The book of 2 Peter, although containing a claim of authorship by Peter the apostle, is dated by most scholars as the latest New Testament book, written as late as 120 C.E. (making it later than some non-canonical writings, such as the gospels of Thomas and Peter). Virtually all scholars agree that it was not written by Peter, due to a variety of clues in the text, the least of which is the fact that Peter was an uneducated fisherman from backwater Galilee, and would have almost certainly been illiterate. Even if he could have written in Aramaic, it is a virtual certainty that he could not have read or written Greek fluently enough to have written 2 Peter (or 1 Peter, for that matter), nor have been fluent and educated enough in Hebrew to have quoted the Old Testament so freely in his writings. To suggest such a thing is to simply be ignorant of peasant life in 1st century Palestine.
Regardless, the book of 2 Peter is a harsh, 3-chapter letter, supposedly as a follow-up to the letter of 1 Peter, wherein the author lays a stream of vitriol against false prophets and those who fall away from the Christian faith. In the final chapter, the author turns to questions of when Jesus will return. He starts, in verse 3:2, by saying that he wants to “recall the words spoken in the past by the holy prophets and the command given by our Lord and Savior through your apostles.” He then goes on to talk about the imminent return of Jesus and the ushering in of God’s kingdom. It is clear, then, that the writer of this canonical book is supporting the idea that not only is Jesus returning soon, but that Jesus, during his life, taught the same thing. The writer of 2 Peter does include the caveat that “with the Lord a day is like a thousand years and a thousand years like a day,” which is quoted from Psalms, but it is clear from his tone and his admonitions that he fully believes Jesus is coming soon, just as Jesus himself promised. “You ought to live holy and godly lives as you look forward to the day of God and speed its coming.” Read the passage yourself and see if you don’t get the same impression.
The point, of course is this: when you follow the scriptures from the earliest stories to the latest stories, you can see an obvious and apparent change in theology that goes like this:
1. The earliest teachings of Jesus indicate that God’s kingdom is imminent, and that Jesus himself is bringing this Kingdom, and those who hear his message must repent now in order to not be left out of God’s coming kingdom. This is generally why many scholars describe Jesus as an apocalyptic wisdom teacher -- that is, someone claiming to have special insight from God and urging followers to take the message to heart, for the end of the world is near -- there were many like him in 1st century Palestine.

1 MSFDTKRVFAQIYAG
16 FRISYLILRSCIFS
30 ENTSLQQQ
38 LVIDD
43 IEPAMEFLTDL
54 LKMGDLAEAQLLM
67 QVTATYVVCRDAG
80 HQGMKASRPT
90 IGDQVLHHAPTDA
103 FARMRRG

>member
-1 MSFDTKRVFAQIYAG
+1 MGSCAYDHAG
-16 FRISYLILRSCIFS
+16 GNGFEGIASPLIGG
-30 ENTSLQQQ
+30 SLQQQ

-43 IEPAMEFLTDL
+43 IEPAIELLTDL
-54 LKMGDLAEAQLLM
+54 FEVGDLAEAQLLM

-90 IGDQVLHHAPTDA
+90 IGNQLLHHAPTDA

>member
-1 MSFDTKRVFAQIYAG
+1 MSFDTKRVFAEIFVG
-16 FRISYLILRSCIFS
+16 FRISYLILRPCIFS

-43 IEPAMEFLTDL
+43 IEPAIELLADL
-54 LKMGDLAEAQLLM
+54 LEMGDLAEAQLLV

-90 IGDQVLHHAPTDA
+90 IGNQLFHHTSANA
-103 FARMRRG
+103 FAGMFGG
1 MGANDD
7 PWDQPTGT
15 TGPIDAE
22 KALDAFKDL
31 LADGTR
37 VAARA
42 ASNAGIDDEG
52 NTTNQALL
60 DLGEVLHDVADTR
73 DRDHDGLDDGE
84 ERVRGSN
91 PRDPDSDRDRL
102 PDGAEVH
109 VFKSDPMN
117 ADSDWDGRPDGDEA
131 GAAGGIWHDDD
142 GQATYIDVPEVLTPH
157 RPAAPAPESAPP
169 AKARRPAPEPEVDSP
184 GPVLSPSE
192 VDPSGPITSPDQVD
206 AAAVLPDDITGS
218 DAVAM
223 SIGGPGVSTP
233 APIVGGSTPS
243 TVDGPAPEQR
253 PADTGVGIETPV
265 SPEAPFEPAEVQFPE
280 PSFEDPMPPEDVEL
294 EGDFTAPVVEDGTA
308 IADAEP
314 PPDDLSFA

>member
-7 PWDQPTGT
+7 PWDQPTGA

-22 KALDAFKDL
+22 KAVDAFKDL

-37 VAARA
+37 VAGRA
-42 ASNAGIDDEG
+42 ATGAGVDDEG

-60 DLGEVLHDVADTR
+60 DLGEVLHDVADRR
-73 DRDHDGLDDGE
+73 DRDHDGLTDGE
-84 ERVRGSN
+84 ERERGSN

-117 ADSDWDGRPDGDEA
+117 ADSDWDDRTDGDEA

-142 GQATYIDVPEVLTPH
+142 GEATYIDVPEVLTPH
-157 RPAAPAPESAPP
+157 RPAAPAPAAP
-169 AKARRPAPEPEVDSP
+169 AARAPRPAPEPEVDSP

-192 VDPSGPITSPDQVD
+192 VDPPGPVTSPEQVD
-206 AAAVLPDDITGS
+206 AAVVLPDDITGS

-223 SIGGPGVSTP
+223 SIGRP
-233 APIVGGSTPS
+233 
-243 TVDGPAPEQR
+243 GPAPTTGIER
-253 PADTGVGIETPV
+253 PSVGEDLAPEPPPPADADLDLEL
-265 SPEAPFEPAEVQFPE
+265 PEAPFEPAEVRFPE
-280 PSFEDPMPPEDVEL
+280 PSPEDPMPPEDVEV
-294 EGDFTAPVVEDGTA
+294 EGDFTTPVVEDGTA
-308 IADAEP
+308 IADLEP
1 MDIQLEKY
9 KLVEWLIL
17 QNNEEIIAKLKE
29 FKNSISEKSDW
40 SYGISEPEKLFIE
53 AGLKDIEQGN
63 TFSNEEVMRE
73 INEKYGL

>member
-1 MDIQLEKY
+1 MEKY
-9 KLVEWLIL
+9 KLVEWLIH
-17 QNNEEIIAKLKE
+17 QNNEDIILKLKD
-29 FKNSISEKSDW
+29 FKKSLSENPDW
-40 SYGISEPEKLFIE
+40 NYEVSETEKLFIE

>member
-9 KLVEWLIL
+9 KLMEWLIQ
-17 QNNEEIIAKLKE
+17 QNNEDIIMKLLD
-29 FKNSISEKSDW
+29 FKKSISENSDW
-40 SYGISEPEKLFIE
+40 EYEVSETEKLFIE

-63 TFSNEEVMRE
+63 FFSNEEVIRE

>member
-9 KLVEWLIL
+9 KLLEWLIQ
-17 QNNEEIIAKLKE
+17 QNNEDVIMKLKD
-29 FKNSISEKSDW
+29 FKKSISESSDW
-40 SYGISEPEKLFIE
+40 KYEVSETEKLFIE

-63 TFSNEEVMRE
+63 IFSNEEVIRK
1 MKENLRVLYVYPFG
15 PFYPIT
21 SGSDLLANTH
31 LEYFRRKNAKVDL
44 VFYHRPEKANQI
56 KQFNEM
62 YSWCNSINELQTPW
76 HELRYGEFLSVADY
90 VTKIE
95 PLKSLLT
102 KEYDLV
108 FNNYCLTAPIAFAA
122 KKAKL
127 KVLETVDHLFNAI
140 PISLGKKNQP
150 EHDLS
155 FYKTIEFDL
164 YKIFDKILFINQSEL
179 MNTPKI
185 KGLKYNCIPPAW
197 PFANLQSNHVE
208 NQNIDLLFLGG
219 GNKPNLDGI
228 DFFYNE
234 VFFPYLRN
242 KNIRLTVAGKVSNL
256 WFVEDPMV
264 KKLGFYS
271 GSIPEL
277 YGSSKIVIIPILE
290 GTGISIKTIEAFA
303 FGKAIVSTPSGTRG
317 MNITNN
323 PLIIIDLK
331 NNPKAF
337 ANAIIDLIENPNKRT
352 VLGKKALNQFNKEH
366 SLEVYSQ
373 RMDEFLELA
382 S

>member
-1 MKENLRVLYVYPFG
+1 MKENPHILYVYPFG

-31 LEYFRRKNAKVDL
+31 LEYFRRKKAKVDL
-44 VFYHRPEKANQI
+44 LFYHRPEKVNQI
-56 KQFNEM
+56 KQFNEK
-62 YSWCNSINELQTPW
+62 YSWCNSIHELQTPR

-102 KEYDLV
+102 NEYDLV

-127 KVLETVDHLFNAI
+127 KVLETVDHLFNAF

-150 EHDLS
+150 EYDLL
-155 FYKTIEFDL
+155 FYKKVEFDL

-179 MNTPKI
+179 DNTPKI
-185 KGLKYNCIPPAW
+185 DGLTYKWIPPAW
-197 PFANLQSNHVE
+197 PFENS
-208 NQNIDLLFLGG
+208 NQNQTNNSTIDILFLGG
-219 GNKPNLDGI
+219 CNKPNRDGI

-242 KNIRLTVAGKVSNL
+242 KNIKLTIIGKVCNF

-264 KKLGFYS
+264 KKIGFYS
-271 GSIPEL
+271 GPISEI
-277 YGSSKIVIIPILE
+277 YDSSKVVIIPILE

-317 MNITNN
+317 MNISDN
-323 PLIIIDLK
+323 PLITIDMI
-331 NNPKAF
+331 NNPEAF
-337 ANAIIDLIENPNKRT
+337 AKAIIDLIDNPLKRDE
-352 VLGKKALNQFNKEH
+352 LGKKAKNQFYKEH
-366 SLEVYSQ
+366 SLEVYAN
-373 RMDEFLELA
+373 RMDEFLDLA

2. After Jesus is executed, it seems that all hope is lost, but then the apostles experience the resurrection (however you interpret what the resurrection was), and Jesus’s message begins to spread out from Palestine.
3. That message includes a promise that Jesus will return to usher in the kingdom of God, as he had promised on earth. It is clear from the earliest writings (Paul and Mark, for instance) that this return is expected in their very own lifetimes.
4. By the time several generations have passed, and Matthew, Luke, and John are writing their gospels, fears and worries are beginning to arise because most, if not all, of the earliest followers are dead, and Jesus still hasn’t returned. Thus, you have the appearance, in Matthew’s gospel, of the idea that Jesus brought the message of salvation, and will return to usher in God’s kingdom, but the church must be built on earth first, before that happens (thus, the passage where Jesus tells Peter he is the rock upon which the church will be built, and then later utters the great commission to go out to all nations and teach).
5. By the final books of the New Testament, everyone who knew Jesus personally is long dead, and it’s already a new century, and so you see writers, like the writer of 2 Peter, remarking about skeptics who say “Where is this coming he promised?”, urging Christians to hang on to the hope, to stay true to the faith, and to keep looking forward to Jesus’s imminent return...but adding caveats that to God a day is like a thousand years.
It’s very clear and obvious that early Christianity was forced, as the decades passed, to consistently change their theology in regards to the kingdom of God. It went from Jesus, who apparently preached that it was coming in his own lifetime, to Paul who preached that Jesus would return in Paul’s own lifetime to usher in the kingdom, to Matthew who said that the church had to be built first, to the writer of 2 Peter who urged followers to keep the faith but to remember that a day is like a thousand years to God.
My personal belief is that Jesus was right. The kingdom of God did come by and through his teachings, and was experienced and exemplified through his death and resurrection (which, of course, I understand as a spiritual awakening, not a physical resuscitation). The people following in his footsteps in the first 8 or 9 decades after his death kept waiting for him to return in glory so that God’s kingdom could be ushered in, and they never realized that the kingdom was already here, available to them through Jesus’s life itself. And for the 2000 years since that time, many Christians, in my opinion, have been making the same mistake.
Jesus’s message was about abundant and renewed life in the here and now...it is my opinion that Jesus’s message was never about life after death.